Magana Cathcart & McCarthy

Court Holds Doctors Can Be Liable For Their Recklessness Under California Elder Abuse Act

California Elder Abuse Act

The California Court of Appeals issued a ruling on May 24th exposing a group of doctors to liability for reckless neglect under California’s Elder Abuse and Dependent Adult Civil Protection Act, even though their patient was not in a custodial care facility at the time. This decision marks a big step forward for the ability of injured elders and adults to more fully recover compensation from doctors whose recklessness has caused serious personal injury or wrongful death.

In Winn v. Pioneer Medical Group, Inc., the California 2nd District Court of Appeal held a group of doctors may be liable for their reckless negligence in the death of an elderly woman whom they saw for over two years but never adequately treated for vascular disease, despite the fact that they diagnosed the disease and could monitor its worsening progression.

The defendants had argued that the Elder Abuse Act only applies to neglect or abuse of individuals while in custodial care, such as in a hospital or nursing home. They wanted the case to be treated like an ordinary professional negligence (medical malpractice) case, in which case the plaintiff’s recovery for pain and suffering and other “noneconomic” damages would be subject to the damages cap put in place by the Medical Injury Compensation Reform Act (MICRA) in 1975 and never once adjusted for inflation.

The court held that even though nursing homes may have been the primary target of the Elder Abuse Act, it was also meant to apply to doctors and other health care providers, regardless of whether they are providing treatment in a nursing home or other custodial care facility. The court found that the prior important cases of Delaney v. Baker and Covenant Care v. Superior Court, although cited by the defendant, actually helped prove the plaintiff’s case rather than the defendant’s. Moreover, MICRA does not apply to a claim under the Elder Abuse Act, leaving the elder or dependent adult plaintiff able to recover the full range of damages, including attorney’s fees, punitive damages, and whatever amount for pain and suffering the jury deems is justified.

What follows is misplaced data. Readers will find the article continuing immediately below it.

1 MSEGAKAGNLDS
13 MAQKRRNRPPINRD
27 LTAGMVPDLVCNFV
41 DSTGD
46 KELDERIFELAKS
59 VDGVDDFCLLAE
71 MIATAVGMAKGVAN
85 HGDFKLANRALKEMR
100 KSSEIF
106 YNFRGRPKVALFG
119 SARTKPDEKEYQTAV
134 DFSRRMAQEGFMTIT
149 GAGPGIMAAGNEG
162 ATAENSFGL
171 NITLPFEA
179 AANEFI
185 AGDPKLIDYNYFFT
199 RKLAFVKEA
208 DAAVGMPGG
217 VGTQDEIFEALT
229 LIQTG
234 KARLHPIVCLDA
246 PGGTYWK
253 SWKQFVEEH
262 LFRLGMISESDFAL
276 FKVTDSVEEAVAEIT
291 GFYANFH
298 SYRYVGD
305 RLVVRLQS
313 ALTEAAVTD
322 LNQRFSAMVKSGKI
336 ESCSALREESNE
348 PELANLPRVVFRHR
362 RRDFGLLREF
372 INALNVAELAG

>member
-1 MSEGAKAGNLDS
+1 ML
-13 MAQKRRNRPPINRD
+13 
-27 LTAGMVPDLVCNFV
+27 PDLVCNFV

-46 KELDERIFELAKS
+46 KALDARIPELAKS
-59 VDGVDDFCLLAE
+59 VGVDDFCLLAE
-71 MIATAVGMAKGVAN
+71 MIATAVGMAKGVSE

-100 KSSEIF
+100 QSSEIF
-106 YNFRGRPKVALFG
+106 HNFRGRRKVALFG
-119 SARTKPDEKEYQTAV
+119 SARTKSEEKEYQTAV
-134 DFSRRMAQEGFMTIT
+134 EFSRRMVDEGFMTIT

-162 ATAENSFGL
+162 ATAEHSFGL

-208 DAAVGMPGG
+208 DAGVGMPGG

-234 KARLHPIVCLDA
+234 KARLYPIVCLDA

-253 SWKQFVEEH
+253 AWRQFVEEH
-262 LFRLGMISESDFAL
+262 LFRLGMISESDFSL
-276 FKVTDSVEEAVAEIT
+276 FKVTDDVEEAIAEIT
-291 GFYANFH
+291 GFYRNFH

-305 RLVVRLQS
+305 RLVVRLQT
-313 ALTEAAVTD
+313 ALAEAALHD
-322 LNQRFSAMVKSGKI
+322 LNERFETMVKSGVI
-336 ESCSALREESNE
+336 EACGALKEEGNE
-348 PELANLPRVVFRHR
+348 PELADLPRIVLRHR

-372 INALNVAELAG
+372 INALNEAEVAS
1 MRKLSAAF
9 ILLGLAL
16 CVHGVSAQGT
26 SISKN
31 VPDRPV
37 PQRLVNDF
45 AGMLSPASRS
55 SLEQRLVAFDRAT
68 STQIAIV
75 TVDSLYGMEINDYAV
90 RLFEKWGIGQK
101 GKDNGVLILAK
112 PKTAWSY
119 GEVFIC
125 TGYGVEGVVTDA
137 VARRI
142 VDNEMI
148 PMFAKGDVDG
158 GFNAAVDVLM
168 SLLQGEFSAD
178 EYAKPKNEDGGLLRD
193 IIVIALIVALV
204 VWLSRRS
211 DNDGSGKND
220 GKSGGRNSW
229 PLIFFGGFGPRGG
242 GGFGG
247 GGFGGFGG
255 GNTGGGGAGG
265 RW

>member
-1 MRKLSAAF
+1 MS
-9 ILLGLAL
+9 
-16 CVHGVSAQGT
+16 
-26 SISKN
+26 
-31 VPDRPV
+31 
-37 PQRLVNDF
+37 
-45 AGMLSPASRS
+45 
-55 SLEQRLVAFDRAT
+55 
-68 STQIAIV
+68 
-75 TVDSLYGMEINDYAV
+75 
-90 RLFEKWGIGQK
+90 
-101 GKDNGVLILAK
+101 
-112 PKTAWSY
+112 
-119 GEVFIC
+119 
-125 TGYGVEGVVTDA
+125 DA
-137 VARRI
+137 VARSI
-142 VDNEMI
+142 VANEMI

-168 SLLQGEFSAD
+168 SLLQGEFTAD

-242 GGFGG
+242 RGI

Experienced Attorneys for Difficult Medical Malpractice Cases

Review of the decision has been sought to the California Supreme Court. Clay Robbins III, Senior Trial Counsel at Magaña, Cathcart & McCarthy who argued successfully for the plaintiffs on appeal, expresses gratitude to the California Advocates for Nursing Home Reform (CANHR), an advocate group for the elderly and disabled adult populations in California. CANHR filed an amicus brief with the court which ably supported the positions of the plaintiffs in the case.

Although the doctors can now be held liable under the Elder Abuse Act, recovering under the Act is no simple matter. The Elder Abuse Act puts a higher burden of proof on the plaintiffs who have to prove more than ordinary negligence in order to recover. If you or a family member has suffered elder abuse, talk to an experienced personal injury lawyer about how best to stop and prevent abuse. In Los Angeles, contact Magaña, Cathcart & McCarthy for assistance.

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